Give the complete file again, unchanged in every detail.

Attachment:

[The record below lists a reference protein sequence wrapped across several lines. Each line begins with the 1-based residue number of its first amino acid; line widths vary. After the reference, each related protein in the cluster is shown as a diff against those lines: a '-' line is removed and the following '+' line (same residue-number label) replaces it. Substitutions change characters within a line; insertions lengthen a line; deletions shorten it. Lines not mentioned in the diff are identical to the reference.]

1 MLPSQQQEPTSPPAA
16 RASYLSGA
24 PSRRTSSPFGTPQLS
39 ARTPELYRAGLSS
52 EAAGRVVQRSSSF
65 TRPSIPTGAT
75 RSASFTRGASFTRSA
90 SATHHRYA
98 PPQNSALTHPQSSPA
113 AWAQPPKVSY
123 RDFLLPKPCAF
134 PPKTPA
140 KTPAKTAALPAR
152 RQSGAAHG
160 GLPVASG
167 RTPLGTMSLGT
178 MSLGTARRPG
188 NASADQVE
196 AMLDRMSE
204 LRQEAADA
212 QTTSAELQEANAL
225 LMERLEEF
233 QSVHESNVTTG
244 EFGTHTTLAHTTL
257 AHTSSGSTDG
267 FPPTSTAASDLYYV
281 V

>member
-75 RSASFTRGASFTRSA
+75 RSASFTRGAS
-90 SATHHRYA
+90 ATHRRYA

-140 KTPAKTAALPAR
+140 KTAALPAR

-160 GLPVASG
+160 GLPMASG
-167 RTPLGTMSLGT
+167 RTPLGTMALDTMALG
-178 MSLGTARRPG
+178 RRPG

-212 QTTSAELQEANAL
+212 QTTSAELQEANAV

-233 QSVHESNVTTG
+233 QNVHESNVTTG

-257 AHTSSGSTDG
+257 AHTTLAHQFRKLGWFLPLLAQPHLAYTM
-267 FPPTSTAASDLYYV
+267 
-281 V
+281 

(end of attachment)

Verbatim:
[The record below lists a reference protein sequence wrapped across several lines. Each line begins with the 1-based residue number of its first amino acid; line widths vary. After the reference, each related protein in the cluster is shown as a diff against those lines: a '-' line is removed and the following '+' line (same residue-number label) replaces it. Substitutions change characters within a line; insertions lengthen a line; deletions shorten it. Lines not mentioned in the diff are identical to the reference.]

1 MLPSQQQEPTSPPAA
16 RASYLSGA
24 PSRRTSSPFGTPQLS
39 ARTPELYRAGLSS
52 EAAGRVVQRSSSF
65 TRPSIPTGAT
75 RSASFTRGASFTRSA
90 SATHHRYA
98 PPQNSALTHPQSSPA
113 AWAQPPKVSY
123 RDFLLPKPCAF
134 PPKTPA
140 KTPAKTAALPAR
152 RQSGAAHG
160 GLPVASG
167 RTPLGTMSLGT
178 MSLGTARRPG
188 NASADQVE
196 AMLDRMSE
204 LRQEAADA
212 QTTSAELQEANAL
225 LMERLEEF
233 QSVHESNVTTG
244 EFGTHTTLAHTTL
257 AHTSSGSTDG
267 FPPTSTAASDLYYV
281 V

>member
-75 RSASFTRGASFTRSA
+75 RSASFTRGAS
-90 SATHHRYA
+90 ATHRRYA

-140 KTPAKTAALPAR
+140 KTAALPAR

-160 GLPVASG
+160 GLPMASG
-167 RTPLGTMSLGT
+167 RTPLGTMALDTMALG
-178 MSLGTARRPG
+178 RRPG

-212 QTTSAELQEANAL
+212 QTTSAELQEANAV

-233 QSVHESNVTTG
+233 QNVHESNVTTG

-257 AHTSSGSTDG
+257 AHTTLAHQFRKLGWFLPLLAQPHLAYTM
-267 FPPTSTAASDLYYV
+267 
-281 V
+281 